Potentially Catastrophic Aviation Accident Averted at San Francisco Airport
An Airbus A320 that was supposed to land at San Francisco Airport’s 28R runway on July 7 headed toward a parallel taxiway for planes with loads of passengers about to take off and was diverted at the last minute averting what many say could have been the biggest disaster in aviation history. The Air Canada aircraft was headed to a taxiway as four airplanes, each carrying hundreds of passengers, were getting ready to take off.
Air traffic controllers cleared the plane for landing when the pilot of one of the planes on the taxiway called the tower frantically to let them know the airbus was headed straight toward them. The pilot thought he was landing on a runway that was empty, but he was actually heading towards Taxiway C, which had the four planes on it. He was diverted at the very last moment, averting the potential catastrophe, which could have claimed more than 1,000 lives.
What Could Have Been a Grave Error
How could this near-miss have happened? Typically, incoming international flights are directed to one of two runways in San Francisco airport. In the audio, the Air Canada pilot can be heard asking SFO control if he is heading towards the right runway. The reply he got was that he was confirmed to land. “There’s no one on 28-Right but you,” an air traffic controller told him.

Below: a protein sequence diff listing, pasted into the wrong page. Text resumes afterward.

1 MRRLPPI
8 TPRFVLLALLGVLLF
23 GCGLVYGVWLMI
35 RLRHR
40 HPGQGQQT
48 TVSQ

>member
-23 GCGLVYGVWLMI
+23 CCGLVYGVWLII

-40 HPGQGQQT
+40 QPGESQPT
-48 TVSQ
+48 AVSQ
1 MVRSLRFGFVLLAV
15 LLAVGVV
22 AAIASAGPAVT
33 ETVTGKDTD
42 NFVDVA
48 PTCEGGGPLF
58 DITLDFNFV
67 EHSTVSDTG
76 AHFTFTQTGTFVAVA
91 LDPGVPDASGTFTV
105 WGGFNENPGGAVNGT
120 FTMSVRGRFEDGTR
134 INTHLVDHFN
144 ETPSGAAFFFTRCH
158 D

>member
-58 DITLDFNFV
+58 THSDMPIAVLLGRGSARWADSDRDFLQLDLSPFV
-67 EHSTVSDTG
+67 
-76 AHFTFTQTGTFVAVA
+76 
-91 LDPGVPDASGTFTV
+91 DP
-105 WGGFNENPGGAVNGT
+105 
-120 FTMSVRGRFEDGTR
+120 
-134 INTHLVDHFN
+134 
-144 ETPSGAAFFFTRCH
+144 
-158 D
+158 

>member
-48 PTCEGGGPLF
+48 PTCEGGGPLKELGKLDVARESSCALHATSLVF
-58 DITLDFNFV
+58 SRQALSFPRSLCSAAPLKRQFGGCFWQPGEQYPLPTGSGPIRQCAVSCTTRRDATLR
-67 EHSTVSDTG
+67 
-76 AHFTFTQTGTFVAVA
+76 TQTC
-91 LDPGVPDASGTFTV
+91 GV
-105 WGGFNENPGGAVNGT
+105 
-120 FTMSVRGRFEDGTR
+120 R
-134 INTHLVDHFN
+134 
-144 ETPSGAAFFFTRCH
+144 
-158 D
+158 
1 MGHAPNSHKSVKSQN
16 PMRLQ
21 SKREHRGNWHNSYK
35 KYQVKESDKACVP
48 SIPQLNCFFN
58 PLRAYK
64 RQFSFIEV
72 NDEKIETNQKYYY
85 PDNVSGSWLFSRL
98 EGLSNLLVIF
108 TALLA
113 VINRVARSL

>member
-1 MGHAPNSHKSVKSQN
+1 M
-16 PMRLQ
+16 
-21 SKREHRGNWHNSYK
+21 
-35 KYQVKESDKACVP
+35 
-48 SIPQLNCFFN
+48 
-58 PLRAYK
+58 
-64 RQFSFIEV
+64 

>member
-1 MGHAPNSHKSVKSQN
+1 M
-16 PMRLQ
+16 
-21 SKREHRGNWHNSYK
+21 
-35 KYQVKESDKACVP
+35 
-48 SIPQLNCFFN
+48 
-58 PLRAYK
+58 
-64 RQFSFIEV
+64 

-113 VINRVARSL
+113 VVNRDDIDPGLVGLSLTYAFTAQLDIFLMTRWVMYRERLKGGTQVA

But what the tower did not know was that the pilot wasn’t lined up for runway 28R at all. Instead he was headed for Taxiway C, which lies parallel next to 28R. After getting the alert from the pilot of one of the planes ready to take off, tower quickly told the Air Canada pilot to go around, avoiding a massive collision.
Officials say if the Airbus had colliding with four passenger planes full of fuel and passengers, it would have been a horrific event, without question the worst accident in aviation history. Air Canada has issued a statement saying they are investigating the circumstances of this incident. It is not clear if any action has been taken against the pilot. The Federal Aviation Administration (FAA) has also launched an investigation.
We are absolutely relieved that this incident was a “near-miss” and not a catastrophic collision it could have well been. We trust the FAA, Air Canada and other authorities are looking into who or what caused this incident and how it can be prevented in the future.